Venice is the most alluring, enchanting, and poetic city I have visited. From the moment Amy and I boarded our water taxi to our departure on board the Corinthian II 60 hours later, Venice exceeded our already high expectations. We didn't realize just how fortunate we were to have our travel agent arrange that water taxi from the airport until the boat pulled up to the Hotel alla Salute via one of La Serenissima's innumerable canals, where we stepped off the boat and into the hotel lobby. Along the aquatic way of the most scenic and enjoyable airport transfer ever, we passed the glass-blowing shops of Murano, wound around the little island where Stravinsky & Dhiagalev are buried, and then rounded a corner to catch our first glimpse of one of the world's most glorious edifices, the basilica of San Marco.
The Hotel alla Salute is around the corner from another great basilica, Maria della Salute, just across the grand canal from St Marks square. Just ten minutes or so from the Gallerie dell'Accademia, we visited the great museum of the Venetian Renaissance first. Museums in Venice are a classic guilding of the lily, since the city's cathedrals are museums in and of themselves.
The Accademia is rightly famed for its impressive collection of Tiziano (Titian) and Tintoretto, two of the greatest artists of the Italian Renaissance. I was struck by Tintoretto's visionary "Creation of the Animals" which featured epoch spanning creatures like a fanged fish, a blazing bird, and a unicorn which seemed to sneak into the canvas. Bellini's "Madonna dei Cherubini Rossi" is a strikingly original iconic painting which lives up to its name. The cherubims are of so brilliant a red they not only appear modern, but they look like one of Andy Warhol's colorful screenprints. At the other end of the scale is Tiziano's haunting "Pieta," reminding us why he is considered Michelangelo's equal.
The visit to the Academy was followed by the first of a series of delectable, mutli-course Venetian meals. One doesn't know just how green Ireland is until the first visit; likewise, one has a new understanding and appreciation of the wonderful simplicity of real olive oil and fresh pasta after that first genuine Italian meal. Since it was Amy's first visit to Italy, one of many pleasures I enjoyed was watching her face as she took her first bite of bruschetta (the middle syllable is pronounced with a hard k, for the record). This was surpassed only by the pleasure of witnessing her first bite of gnocchi. I was grateful to be reminded just how tasty a simple Italian tomato sauce is when I had a plate of penne arrabiate.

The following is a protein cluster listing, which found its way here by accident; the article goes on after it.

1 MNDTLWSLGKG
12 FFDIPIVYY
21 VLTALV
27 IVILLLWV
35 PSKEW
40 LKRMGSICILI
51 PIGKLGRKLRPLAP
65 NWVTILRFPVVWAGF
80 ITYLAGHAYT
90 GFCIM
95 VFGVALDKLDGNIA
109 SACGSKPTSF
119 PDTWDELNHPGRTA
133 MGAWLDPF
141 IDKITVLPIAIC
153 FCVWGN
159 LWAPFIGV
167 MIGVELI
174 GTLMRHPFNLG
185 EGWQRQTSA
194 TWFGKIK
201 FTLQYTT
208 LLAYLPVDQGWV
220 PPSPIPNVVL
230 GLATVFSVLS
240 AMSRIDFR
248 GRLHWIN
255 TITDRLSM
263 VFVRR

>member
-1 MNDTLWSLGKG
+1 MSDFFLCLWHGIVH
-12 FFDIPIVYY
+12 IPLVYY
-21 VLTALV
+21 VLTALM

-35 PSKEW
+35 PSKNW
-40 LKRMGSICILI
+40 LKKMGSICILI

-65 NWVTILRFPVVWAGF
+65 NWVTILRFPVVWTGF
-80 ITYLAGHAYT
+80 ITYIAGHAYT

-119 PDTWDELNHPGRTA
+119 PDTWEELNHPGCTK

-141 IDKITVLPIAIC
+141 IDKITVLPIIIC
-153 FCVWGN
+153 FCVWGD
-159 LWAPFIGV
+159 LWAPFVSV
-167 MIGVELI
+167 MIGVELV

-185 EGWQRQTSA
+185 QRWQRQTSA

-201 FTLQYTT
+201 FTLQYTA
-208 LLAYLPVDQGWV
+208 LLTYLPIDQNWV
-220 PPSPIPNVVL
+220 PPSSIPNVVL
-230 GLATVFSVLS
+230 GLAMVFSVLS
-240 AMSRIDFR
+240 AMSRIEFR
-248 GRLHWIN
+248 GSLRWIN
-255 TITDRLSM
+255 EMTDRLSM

After lunch we explored some of the labyrinthine alleys and canals en route to San Marco. We stopped at the cathedral of San Stephano, one of the large churches whose roofs were built by boatmakers. The wooden panels and crossbeams resemble what Noah's Arc might have looked like had it been built by Gondolieri! Splendid altars, replete with frescoes & sculptures line the sides of these cathedrals, and the mosaic floors and patterned ceilings are works of art themselves. We also visited San Salvador, which could double as a Tiziano museum (it has the most magnificent Transfiguration I've seen).
Following a map to get around Venice is an exercise in futility. Intuition, curiousity, and a sense of adventure are much better guides. That fact was made crystal clear when we rounded another canal-lined corner, passed under an archway and emerged at the back of St Marks square. A thousand pigeons and at least as many people could not come between that moment and me. After visiting St Marks square, taking in the bell tower and clock tower, the basilica and the surrounding palaces, and the grand canal, I felt that deep and unique appreciation that comes from visiting a great and justly famous place. It is one of the distinct joys of travel: the justification for it, the substance of the experience, and that which gives experience meaning.
We arrived late in the day, decided to forgo the Ducal palace, and waited in line to visit the Basilica itself. Our necks hurt from the awe-struck act of gazing at the endless gold mosaics which depict the stories and saints from the creation to the resurrection. We ascended the stairs to visit the Gallerie dei Cavalli (the Gallery of Horses) where fragments of the original, 1500 year old mosaics and the even older bronze horses reside. Besides a bird's eye view of the Basilica's mosaics, a balcony overlooking the square afforded us more unforgettable vistas.
We had dinner at another locally recommended Osteria, the aptly named Oneteca ai Artisti, around the corner from the Accademia, which featured exceptional pasta and pesce (fish), followed by the best chocolate torta either of us have had.
Our second day in Venice was just as eventful and memorable. After San Marco, THE cathedral to visit is the Chiesa di Santa Maria dei Frari (or the Frari). There is so much to see in the vast basilica that I forgive the author of my Lonely Planet Venice guide for omitting that Claudio Monteverdi is buried there! I suppose some would not be as impressed by the altar to Venice's greatest composer after viewing Tiziano's sumptious Madonna. This most famous of altars features Titian's signature red robe in absolute splendour. Approaching the altar is the most intricately & beautifully carved wooden choir loft. With seating for about 80 choiristers, it is no wonder Venice was home to the glorious music of the Italian baroque period.
Just around the corner from the Frari church is the smaller school and church of San Rocco. Another important home both for the Venetian baroque of Monteverdi & Gabrieli, and a veritable museum for Tintoretto. The San Rocco sanctuary is lined from wall to ceiling with frescoes and murals, making the visit to this corner of Venezia positively overwhelming.